1. It runs on any platform that runs Python. Installing it is quite simple: https://ipython.org/install.html

        Then you just run ipython instead of python whenever you want to use Python interactively, or ipython notebook if you want a nice web-based interface. In any case you get tab completion, online help, etc., etc.

        It's a bit strange that the Jupyter (formerly known as IPython Notebook) instructions recommend the use of Anaconda, even on Linux: https://jupyter.readthedocs.io/en/latest/install.html but as you can see you can also install it using pip.

        If you instead want a really outdated version you can also install it via apt-get.

  3. Not sure if you noticed it in the announcement of this new version Pete but down at the end of the announcement was a short note about an additional feature. This copies a wpa_supplicant configvfile from boot to where it should be. This means you no longer have to have a keyboard and monitor attached at any stage of setting things up.

    I'm sure a lot of folks on here have learnt the trick of keeping a copy of their setup and working from there but now you don't even have to do that, just keep a copy of your wpa_supplicant file and remember to copy it to boot after you've flashed the SD card.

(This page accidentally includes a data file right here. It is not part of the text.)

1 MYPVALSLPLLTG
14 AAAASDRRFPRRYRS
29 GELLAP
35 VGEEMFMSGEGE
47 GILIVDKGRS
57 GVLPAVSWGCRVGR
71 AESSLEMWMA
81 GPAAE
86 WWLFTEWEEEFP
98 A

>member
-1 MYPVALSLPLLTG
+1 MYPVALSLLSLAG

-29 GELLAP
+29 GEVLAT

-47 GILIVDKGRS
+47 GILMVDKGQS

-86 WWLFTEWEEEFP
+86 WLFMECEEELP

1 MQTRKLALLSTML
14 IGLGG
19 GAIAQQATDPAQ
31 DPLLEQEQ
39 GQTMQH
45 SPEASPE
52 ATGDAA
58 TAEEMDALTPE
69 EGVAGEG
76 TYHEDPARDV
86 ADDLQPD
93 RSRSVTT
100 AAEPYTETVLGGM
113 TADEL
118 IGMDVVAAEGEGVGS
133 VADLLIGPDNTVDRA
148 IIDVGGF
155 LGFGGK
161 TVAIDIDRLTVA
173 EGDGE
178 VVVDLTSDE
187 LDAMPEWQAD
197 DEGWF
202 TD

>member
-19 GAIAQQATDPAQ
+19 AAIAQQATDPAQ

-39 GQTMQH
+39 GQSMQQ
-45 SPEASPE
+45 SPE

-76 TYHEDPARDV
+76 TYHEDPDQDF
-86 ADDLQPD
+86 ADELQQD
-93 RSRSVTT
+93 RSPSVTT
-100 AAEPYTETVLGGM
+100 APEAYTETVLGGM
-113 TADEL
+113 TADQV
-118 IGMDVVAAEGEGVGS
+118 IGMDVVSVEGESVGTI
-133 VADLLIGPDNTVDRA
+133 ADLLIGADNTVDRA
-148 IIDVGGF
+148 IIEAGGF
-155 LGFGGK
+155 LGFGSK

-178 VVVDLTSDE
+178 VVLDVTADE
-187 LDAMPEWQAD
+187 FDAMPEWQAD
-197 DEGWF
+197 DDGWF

1. I'd missed that Simon - so even MORE reasons to upgrade - this easy backup will allow people to be even more experimental sure in the knowledge that they can pop the previous SD in should things go wrong... marvellous stuff. I need to work on my script now to automate even more of the setup - like the security files for Node-Red which I still do manually.

  4. I use Xbian for media centre (kodi based) and they use BTRFS as thier file system. This can be set up to make backups from a live system to a network server/NAS.
    Mine are set so that each pi backs up to the server in the early hours every day, but only keeps the last 7 images (to save space).
    It works well.

  5. Recently I switched to another way for my stuffs running on Raspberry Pi: put everything into a docker container, then I can do live backups with pretty small size. (about 1GB for my home automation related stuffs). If I screw up something, I just revert back to a previous copy of container. Also can have script to automate the backup.

    A downside is that it doesn't backup the host OS (I use OSMC), for that I just backup Kodi settings when needed.